That’s according to NATO Secretary-General Jens Stoltenberg, who spoke with the European media, Ukrinform reports referring to Rzeczpospolita.
Vladimir Putin made a great strategic mistake, Stoltenberg believes, as he planned to achieve his goals within a week, but it is now in the 13th week of war, and Russian troops have been driven out of Kyiv, Kharkiv, and the country’s north.
Wars, however, are unpredictable, Stoltenberg added, noting that no one can say with certainty when and how this war will end.
The secretary general noted the courage and professionalism of Ukrainian soldiers, as well as political leadership, including by President Zelensky.
This, combined with “unprecedented” military support from NATO allies and partners, allowed the country to resist the Russian invasion.
He noted that since 2014, countries such as Canada, Great Britain, the U.S., and Turkey have trained “tens of thousands” of Ukrainian soldiers, and also provided the equipment that is now proving indispensable on the battlefield.
Essentially, the alliance has two tasks, Stoltenberg believes, which is to support Ukraine and to prevent escalation.
He recalled that at the onset of the invasion, aid supplied to Ukraine was mainly Soviet-era equipment, while today it’s more and more of NATO equipment, which requires training.
After the first meeting of defense chiefs at NATO's Ramstein base in Germany, it is a huge undertaking to ensure that all the equipment, not only weapons, but also supplies, ammunition, etc., reaches the border with Ukraine, from where the Ukrainians can transport it to the battlefield.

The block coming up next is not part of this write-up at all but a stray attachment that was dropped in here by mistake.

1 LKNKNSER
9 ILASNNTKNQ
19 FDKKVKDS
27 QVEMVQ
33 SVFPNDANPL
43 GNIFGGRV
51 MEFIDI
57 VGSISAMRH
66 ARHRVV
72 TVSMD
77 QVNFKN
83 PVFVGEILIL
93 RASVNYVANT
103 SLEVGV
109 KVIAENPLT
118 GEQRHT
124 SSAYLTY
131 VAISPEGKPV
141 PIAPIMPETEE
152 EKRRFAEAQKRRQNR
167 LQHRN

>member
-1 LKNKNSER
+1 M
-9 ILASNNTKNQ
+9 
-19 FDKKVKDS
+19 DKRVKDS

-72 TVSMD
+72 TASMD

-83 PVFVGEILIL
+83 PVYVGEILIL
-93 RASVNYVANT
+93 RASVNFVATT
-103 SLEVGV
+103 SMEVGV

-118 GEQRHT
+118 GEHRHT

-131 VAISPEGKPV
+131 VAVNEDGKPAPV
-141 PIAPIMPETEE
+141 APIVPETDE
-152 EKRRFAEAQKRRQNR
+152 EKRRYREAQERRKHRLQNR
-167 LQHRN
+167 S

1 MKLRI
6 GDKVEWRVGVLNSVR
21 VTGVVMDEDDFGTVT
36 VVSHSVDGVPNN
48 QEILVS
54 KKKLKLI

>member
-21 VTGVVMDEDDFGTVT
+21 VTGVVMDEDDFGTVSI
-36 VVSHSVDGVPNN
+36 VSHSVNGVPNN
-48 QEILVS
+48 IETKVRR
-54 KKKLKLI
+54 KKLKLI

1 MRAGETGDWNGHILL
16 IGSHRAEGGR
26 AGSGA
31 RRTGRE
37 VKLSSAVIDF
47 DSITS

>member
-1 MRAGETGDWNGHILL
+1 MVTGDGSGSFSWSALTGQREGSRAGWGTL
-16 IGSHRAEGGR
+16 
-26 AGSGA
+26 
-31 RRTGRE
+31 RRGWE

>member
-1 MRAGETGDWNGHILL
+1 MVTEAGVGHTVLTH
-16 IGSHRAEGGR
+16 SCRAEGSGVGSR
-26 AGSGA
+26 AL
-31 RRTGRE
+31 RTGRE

In this regard, Stoltenberg appealed to allies to replenish supplies as the invasion is turning into a war of exhaustion where there are losses on both sides and there is a huge demand for ammunition, fuel, and other supplies.
NATO’s second task is to prevent escalation, Stoltenberg stressed, noting that their primary responsibility is to defend all allies, therefore, the Alliance has a duty to behave in a way that does not lead to escalation. This, in part, explains why NATO offers support to Ukraine, while not being a party to the ongoing war.
NATO supports Ukraine in upholding the right to self-defense enshrined in the United Nations Charter, Stoltenberg underlined.
By significantly increasing military presence in NATO’s eastern flank, to 40,000 servicemen with a direct NATO command supported by significant naval and air forces, the Alliance believes it significantly limits the space for miscalculation on the part of Russia regarding NATO's readiness to defend all allies, says Stoltenberg.